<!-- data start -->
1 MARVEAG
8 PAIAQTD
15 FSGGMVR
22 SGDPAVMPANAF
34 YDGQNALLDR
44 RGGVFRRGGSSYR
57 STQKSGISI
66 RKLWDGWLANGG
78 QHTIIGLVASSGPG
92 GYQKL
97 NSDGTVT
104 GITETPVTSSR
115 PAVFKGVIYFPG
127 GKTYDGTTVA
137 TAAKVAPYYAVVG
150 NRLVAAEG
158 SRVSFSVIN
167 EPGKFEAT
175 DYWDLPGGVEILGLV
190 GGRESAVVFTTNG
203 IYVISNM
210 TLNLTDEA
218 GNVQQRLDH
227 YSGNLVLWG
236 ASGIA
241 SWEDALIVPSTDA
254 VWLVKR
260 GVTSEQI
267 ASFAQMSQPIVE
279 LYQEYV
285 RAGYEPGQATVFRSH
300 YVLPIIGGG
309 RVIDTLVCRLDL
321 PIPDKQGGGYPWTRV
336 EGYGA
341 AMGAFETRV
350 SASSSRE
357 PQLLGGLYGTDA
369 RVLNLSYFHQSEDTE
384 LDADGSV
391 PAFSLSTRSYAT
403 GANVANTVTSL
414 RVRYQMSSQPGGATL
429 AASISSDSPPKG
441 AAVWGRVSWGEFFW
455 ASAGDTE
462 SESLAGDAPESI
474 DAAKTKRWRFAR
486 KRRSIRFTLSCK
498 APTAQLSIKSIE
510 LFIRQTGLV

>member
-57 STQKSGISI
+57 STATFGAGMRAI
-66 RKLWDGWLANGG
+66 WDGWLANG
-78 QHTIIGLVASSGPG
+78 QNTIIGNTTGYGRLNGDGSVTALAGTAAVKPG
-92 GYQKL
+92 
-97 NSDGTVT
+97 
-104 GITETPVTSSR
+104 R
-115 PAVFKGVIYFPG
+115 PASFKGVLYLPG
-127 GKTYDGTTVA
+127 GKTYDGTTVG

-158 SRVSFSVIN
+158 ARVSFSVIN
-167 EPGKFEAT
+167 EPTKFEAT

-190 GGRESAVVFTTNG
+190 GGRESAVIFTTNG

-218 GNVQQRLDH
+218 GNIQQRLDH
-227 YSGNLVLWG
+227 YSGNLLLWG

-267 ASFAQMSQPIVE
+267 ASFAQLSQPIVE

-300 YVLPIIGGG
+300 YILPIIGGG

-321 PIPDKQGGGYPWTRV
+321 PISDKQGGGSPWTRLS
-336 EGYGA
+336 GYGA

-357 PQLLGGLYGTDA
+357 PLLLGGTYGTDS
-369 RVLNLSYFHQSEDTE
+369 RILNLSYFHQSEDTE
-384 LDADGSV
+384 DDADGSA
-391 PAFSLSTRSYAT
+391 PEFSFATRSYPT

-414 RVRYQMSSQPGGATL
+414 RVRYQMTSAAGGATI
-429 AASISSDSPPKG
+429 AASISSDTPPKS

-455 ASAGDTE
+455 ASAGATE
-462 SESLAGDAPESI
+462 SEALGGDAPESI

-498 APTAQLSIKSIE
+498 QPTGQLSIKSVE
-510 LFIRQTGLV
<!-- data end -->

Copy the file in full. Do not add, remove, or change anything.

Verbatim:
1 MARVEAG
8 PAIAQTD
15 FSGGMVR
22 SGDPAVMPANAF
34 YDGQNALLDR
44 RGGVFRRGGSSYR
57 STQKSGISI
66 RKLWDGWLANGG
78 QHTIIGLVASSGPG
92 GYQKL
97 NSDGTVT
104 GITETPVTSSR
115 PAVFKGVIYFPG
127 GKTYDGTTVA
137 TAAKVAPYYAVVG
150 NRLVAAEG
158 SRVSFSVIN
167 EPGKFEAT
175 DYWDLPGGVEILGLV
190 GGRESAVVFTTNG
203 IYVISNM
210 TLNLTDEA
218 GNVQQRLDH
227 YSGNLVLWG
236 ASGIA
241 SWEDALIVPSTDA
254 VWLVKR
260 GVTSEQI
267 ASFAQMSQPIVE
279 LYQEYV
285 RAGYEPGQATVFRSH
300 YVLPIIGGG
309 RVIDTLVCRLDL
321 PIPDKQGGGYPWTRV
336 EGYGA
341 AMGAFETRV
350 SASSSRE
357 PQLLGGLYGTDA
369 RVLNLSYFHQSEDTE
384 LDADGSV
391 PAFSLSTRSYAT
403 GANVANTVTSL
414 RVRYQMSSQPGGATL
429 AASISSDSPPKG
441 AAVWGRVSWGEFFW
455 ASAGDTE
462 SESLAGDAPESI
474 DAAKTKRWRFAR
486 KRRSIRFTLSCK
498 APTAQLSIKSIE
510 LFIRQTGLV

>member
-57 STQKSGISI
+57 STATFGAGMRAI
-66 RKLWDGWLANGG
+66 WDGWLANG
-78 QHTIIGLVASSGPG
+78 QNTIIGNTTGYGRLNGDGSVTALAGTAAVKPG
-92 GYQKL
+92 
-97 NSDGTVT
+97 
-104 GITETPVTSSR
+104 R
-115 PAVFKGVIYFPG
+115 PASFKGVLYLPG
-127 GKTYDGTTVA
+127 GKTYDGTTVG

-158 SRVSFSVIN
+158 ARVSFSVIN
-167 EPGKFEAT
+167 EPTKFEAT

-190 GGRESAVVFTTNG
+190 GGRESAVIFTTNG

-218 GNVQQRLDH
+218 GNIQQRLDH
-227 YSGNLVLWG
+227 YSGNLLLWG

-267 ASFAQMSQPIVE
+267 ASFAQLSQPIVE

-300 YVLPIIGGG
+300 YILPIIGGG

-321 PIPDKQGGGYPWTRV
+321 PISDKQGGGSPWTRLS
-336 EGYGA
+336 GYGA

-357 PQLLGGLYGTDA
+357 PLLLGGTYGTDS
-369 RVLNLSYFHQSEDTE
+369 RILNLSYFHQSEDTE
-384 LDADGSV
+384 DDADGSA
-391 PAFSLSTRSYAT
+391 PEFSFATRSYPT

-414 RVRYQMSSQPGGATL
+414 RVRYQMTSAAGGATI
-429 AASISSDSPPKG
+429 AASISSDTPPKS

-455 ASAGDTE
+455 ASAGATE
-462 SESLAGDAPESI
+462 SEALGGDAPESI

-498 APTAQLSIKSIE
+498 QPTGQLSIKSVE
-510 LFIRQTGLV